Merely Viewing Child Pornography Online in Florida Can Lead to Possession Charge

January 11, 2010 by David S. Seltzer

As a Miami cybercrime criminal defense lawyer, I frequently defend people who are charge with possession of child pornography. In most cases, the evidence against my clients comes from images law enforcement found stored in special folders on their computers, or sometimes on other electronic devices or in their homes. However, every now and then, a defendant comes along who is accused of possessing images stored only in a “temp” or “cache” folder, where recently viewed files are stored until they are purged some time later. This is despite the fact that Florida and federal child pornography statutes require that the defendant “knowingly” possess the material. Can this type of unintentional “possession” be considered a crime?

On the federal level, the answer seems to be yes. At least three federal appeals courts have addressed the issue. In United States v. Romm, 455 F.3d 990 (9th Cir. 2006) and United States v. Bass, 411 F.3d 1198 (10th Cir. 2005), the Ninth and Tenth Circuits both ruled that defendants’ knowledge that the temporary cache existed, and attempts to erase the temporary files, was enough to show “knowing” possession. The Eleventh Circuit, which does include Florida, has indicated that it agrees. In United States v. Kain, No. 08-3396 (11th Cir. 2009), the court arguably took it even further. It wrote, “A computer user who intentionally accesses child pornography images on a web site gains actual control over the images, just as a person who intentionally browses child pornography in a print magazine ‘knowingly possesses’ those images, even if he later puts the magazine down without purchasing it.”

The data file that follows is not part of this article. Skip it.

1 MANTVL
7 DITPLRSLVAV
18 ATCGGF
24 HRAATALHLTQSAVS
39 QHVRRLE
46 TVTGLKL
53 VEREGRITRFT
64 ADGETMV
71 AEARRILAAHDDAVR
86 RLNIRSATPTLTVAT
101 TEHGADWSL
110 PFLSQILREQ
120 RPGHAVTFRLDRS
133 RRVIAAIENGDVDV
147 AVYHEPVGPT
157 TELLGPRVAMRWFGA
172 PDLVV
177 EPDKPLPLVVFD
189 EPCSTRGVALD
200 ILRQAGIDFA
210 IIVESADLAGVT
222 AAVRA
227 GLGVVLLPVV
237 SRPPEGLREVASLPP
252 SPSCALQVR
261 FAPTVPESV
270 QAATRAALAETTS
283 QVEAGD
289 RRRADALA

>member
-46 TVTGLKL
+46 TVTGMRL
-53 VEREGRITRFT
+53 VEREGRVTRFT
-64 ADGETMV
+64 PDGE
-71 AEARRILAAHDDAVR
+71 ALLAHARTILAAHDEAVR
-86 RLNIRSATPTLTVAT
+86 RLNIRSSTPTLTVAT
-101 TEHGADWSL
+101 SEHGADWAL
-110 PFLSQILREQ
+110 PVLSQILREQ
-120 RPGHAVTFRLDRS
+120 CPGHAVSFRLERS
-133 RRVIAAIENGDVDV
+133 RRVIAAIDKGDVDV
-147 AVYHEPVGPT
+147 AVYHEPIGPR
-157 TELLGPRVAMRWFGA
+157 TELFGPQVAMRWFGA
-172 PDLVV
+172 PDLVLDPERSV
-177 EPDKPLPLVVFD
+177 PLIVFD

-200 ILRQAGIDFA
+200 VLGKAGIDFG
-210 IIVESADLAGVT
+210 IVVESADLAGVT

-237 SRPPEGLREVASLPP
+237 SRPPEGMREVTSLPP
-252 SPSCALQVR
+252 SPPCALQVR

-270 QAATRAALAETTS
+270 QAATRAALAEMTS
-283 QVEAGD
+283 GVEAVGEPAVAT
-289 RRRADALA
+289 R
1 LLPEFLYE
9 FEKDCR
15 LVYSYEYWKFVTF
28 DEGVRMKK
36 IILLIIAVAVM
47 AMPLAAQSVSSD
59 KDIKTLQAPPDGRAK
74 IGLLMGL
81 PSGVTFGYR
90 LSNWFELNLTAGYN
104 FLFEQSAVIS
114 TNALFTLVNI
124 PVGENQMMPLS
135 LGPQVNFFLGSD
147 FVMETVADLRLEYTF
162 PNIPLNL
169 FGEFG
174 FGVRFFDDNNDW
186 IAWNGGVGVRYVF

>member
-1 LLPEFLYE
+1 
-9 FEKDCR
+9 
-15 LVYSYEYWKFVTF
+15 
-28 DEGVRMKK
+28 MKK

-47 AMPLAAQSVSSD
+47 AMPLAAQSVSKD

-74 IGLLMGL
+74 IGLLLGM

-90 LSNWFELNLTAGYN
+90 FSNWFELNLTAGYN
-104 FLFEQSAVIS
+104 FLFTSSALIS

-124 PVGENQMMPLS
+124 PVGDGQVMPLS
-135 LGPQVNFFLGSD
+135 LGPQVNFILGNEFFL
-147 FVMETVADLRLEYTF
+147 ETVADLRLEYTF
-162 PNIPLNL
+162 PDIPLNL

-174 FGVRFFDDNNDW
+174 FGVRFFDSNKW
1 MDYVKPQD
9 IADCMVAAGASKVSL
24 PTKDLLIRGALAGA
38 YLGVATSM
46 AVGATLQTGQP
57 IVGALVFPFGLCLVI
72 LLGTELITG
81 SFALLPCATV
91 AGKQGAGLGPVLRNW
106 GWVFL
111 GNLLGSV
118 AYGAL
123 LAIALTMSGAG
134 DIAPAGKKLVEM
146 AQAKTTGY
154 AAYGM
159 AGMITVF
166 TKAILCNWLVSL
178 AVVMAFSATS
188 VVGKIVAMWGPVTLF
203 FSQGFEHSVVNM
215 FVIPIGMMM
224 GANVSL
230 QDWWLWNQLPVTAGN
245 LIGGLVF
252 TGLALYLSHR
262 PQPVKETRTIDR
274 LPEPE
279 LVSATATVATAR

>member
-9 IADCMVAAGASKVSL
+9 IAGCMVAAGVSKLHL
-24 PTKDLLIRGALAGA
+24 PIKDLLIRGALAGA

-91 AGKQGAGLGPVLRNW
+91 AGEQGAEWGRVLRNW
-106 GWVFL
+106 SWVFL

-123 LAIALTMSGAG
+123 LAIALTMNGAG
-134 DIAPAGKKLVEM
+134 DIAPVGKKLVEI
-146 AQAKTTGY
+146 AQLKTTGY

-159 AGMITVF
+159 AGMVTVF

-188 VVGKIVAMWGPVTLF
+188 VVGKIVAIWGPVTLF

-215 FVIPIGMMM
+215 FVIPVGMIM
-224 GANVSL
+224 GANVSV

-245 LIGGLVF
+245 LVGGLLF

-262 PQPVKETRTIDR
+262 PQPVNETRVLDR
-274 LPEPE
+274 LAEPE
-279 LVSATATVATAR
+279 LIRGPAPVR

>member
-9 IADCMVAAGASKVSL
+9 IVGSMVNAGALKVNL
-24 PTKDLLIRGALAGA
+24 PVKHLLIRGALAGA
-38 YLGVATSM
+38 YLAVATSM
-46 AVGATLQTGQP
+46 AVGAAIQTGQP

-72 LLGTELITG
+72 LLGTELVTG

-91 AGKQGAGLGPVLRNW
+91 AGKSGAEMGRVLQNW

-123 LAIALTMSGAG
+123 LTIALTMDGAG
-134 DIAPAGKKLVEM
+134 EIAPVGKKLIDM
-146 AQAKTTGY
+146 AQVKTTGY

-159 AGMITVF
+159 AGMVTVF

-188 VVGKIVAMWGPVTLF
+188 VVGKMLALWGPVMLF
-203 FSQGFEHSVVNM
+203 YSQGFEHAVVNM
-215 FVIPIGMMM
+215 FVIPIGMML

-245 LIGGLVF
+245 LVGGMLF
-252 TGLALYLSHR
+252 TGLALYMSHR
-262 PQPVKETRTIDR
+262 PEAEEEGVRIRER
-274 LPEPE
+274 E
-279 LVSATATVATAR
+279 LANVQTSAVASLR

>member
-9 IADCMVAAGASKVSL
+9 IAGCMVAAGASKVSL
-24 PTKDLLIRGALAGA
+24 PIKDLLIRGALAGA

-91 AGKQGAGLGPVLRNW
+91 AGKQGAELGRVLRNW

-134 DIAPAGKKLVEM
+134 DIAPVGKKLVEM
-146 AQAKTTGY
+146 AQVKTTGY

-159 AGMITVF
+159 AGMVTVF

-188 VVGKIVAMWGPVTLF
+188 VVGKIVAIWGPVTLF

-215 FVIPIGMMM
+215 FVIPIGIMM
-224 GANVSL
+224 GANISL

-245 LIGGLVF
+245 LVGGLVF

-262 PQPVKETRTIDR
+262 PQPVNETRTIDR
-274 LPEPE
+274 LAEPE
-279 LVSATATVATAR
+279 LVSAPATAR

In Florida state courts, the answer may not be as clear. In a 2006 case, Strouse v. State WL 436028 (4th DCA, 2006), the Fourth District Court of Appeal found that merely viewing child pornography is not enough to establish knowing possession of the images, even if the images are cached in a temporary folder. However, it said, when defendants try to delete or manipulate the files, this can help prove knowing possession. After that ruling, the Florida Department of Law Enforcement cautioned its officers against basing an entire case on temporary files. However, officers finding temporary files are unlikely to stop looking for stronger evidence elsewhere on the computer.

This state of affairs creates a sticky situation for Floridians whose computers may have been used to view child pornography, or may have been compromised by a virus. Unfortunately, even though our legal system promises that every defendant is presumed innocent until proven guilty, the reality is that child pornography possession defendants need a good Fort Lauderdale child pornography criminal defense attorney, as quickly as possible. In Florida state courts, defendants may be able to challenge cases based only on the existence temporary files that the defendant has not tried to manipulate. But in federal courts, district judges following the Eleventh Circuit’s instruction would be forced to treat mere viewing of files as possession, even though the user may have arrived at the site by accident and left quickly. Fortunately, as an experienced West Palm Beach child pornography possession attorney I can often find other avenues of defense for clients.